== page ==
The first time I ever heard of DITZ was either at the Hope and Ruin, or Sticky Mike’s Frog Bar in Brighton, around the time of the debut EP. It was probably a Love Thy Neighbour night, and they were on first. I have no idea what they played. The band probably doesn’t know either, in all fairness. What I do know is how I felt. Their music hit me square in the chest and moved me back a few feet. When Cal Francis started stalking the floor, mic in hand, I knew this was a band to watch. And watch we have. Over the past six years, we have seen this quintet evolve from a post-hardcore outfit into something far more exciting.
‘Three’ is probably the poppiest track on the album. Opening with a chugging metallic guitar, the rest of the band join in, slowly. Through this slow build, catchy lyrics and melodies are thrown at us. They are thrown with such force they immediately get lodged in our heads. Anton Mocock and Jack Looker’s guitar work is horrific yet touching. The rhythm section of Sam Evans and Caleb Remnant gives Francis a firm foundation for vocal espousing. ‘hehe’ contains the lyric of the album “I pretend to hate you so I can cut myself some slack”. This is something we can all relate to. We all project hatred towards things, people/songs/podcasts/films/etc, but it’s usually based on our own insecurities than a real feeling of malice. ‘The Warden is about being too intense, whilst being pretty intense. ‘I Am Kate Moss’ is a throwback to the early track ‘I am Chris Martin’.
However, the tongue-in-cheek title is there the similarities end, as ‘I am Kate Moss’ is about how others perceive us and how this is sometimes off the mark. Someone might see you as standoff-ish but this is a front due to how you are gripped with anxiety and it’s the only way to get through social interactions. “I got a striking fear. And it cuts me back”. The music is stark and abrasive but there is a feeling of hope. Lurking underneath it all themes of gender and insecurity litter ‘The Great Regression’. The message seems to be “Things are shit but be a little less hard on yourself. Celebrate your victories a bit more, instead of dwelling on your failures”.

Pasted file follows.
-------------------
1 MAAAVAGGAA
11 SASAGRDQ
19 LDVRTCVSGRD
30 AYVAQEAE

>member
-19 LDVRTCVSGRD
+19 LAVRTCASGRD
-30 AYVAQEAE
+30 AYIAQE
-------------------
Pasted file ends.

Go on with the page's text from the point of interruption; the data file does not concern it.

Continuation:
After listening to ‘The Great Regression’, on what feels like a near-constant loop – since before it came out, even – I’m back in 2016 again. The band sounds very little like the one I saw in a fairly empty venue, but that’s the point, right? We don’t want new bands to stagnate, only allowing them to stay as they were. Instead, we have a band that is saying, and have always said, important things. Previous singles ‘Gayboy’ and ‘Total 90’ put them on the map and separated them from their peers due to their scope and subject matter.
While the title isn’t really a reference to the band, it feels more about how everything over the past decade feels like a step back in time, if this is their idea of regression, I can’t wait to see how far they regress on their next release.
The article was adapted from clashmusic.com